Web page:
One of the most beloved Twitter personalities among Trump supporters was not even a real person, the Daily Beast reported this past week.
Congressional investigators discovered Jenna Abrams, who went by the username @Jenn_Abrams, was the creation of employees at the Internet Research Agency in St. Petersburg. The government-backed agency employs hundreds of trolls, tasked with disseminating content that would destabilise the U.S.
Like many Russian bots, Abrams spent most of her time online talking about the most divisive issues in America today. The account would opine on topics such as the Confederate Flag and the flaws of political correctness.
“To those people, who hate the Confederate flag. Did you know that the flag and the war wasn’t about slavery, it was all about money,” one tweet of Abrams read.
Abrams’ account was unique in that it had amassed over 70,000 followers during the 2016 presidential election. Her posts appeared in news stories across several media organizations, including the CNN, the New York Times and the Washington Post.
She also had fans in the Trump campaign. Former national security adviser Michael Flynn followed Abrams, along with Flynn's son, Michael Flynn Jr., who shared a tweet from the Russia-controlled account days before the election.
According to the Daily Beast, several Trump associates shared tweets that came from Russian trolls. Donald Trump Jr., Kellyanne Conway and Brad Parscale, Trump’s campaign digital director, all retweeted fake Russian Twitter accounts in the run up to the election.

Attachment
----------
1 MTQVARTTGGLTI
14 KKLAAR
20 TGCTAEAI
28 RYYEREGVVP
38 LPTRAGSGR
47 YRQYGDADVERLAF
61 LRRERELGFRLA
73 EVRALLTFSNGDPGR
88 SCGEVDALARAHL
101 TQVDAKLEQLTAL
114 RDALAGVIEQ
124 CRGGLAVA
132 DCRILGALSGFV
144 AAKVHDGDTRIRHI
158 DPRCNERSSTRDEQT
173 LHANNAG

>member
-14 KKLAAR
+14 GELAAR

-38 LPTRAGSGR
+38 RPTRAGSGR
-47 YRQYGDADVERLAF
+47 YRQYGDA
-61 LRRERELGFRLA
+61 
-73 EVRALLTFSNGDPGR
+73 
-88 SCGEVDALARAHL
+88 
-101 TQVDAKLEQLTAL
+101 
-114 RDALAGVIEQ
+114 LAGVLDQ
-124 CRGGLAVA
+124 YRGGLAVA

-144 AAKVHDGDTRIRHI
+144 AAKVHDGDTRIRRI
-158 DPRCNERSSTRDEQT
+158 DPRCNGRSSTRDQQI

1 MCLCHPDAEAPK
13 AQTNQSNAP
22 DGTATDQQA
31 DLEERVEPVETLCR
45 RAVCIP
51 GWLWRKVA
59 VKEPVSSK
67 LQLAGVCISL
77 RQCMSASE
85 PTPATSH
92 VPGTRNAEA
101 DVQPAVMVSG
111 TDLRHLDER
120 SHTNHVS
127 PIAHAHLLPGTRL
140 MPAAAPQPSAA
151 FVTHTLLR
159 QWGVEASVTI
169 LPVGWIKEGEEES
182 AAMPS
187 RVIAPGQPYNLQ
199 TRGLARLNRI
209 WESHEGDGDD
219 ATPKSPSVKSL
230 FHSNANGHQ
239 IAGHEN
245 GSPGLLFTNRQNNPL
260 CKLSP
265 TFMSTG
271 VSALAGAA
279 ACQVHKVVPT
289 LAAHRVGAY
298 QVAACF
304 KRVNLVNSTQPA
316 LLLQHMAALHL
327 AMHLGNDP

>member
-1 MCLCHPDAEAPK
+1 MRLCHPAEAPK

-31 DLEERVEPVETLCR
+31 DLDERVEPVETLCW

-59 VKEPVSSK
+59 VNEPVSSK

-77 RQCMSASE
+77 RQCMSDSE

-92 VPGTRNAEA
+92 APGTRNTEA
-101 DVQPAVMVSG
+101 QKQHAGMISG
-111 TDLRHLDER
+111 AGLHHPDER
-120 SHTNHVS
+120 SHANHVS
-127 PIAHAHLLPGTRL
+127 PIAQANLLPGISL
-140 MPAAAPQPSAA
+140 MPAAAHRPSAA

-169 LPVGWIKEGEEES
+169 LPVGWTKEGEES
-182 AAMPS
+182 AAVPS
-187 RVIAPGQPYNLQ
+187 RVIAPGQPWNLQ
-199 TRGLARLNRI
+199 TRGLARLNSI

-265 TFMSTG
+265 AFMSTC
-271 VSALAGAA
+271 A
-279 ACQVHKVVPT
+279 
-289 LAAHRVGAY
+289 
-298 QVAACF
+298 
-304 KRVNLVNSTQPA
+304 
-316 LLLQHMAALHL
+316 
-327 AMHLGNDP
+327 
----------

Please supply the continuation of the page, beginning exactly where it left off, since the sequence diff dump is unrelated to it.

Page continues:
Clinton Watts, a senior fellow at the Center for Cyber and Homeland Security at George Washington University, has testified before Congress saying that there are several types of Russia troll accounts. Some are automated and are used to draw attention to a certain news story by sharing and liking the tweets, while others are manned by a real person who creates a unique personality for the account.
“The Russians have used social media-driven information campaigns to discredit the U.S. for years. Facebook and Twitter remain littered with pro-Russian, Western-looking accounts and supporting automated bots designed to undermine the credibility of the U.S. government,” Watts testified in March.
"I can tell you right now, today, 'gray outlets,' Soviet-pushing accounts, tweet at President Trump during high volumes, when they know he's online, and they push conspiracy theories. So, if he is to click on one of those or cite one of those, it just proves Putin correct that we can use [this method] as a lever against the Americans," Watts said.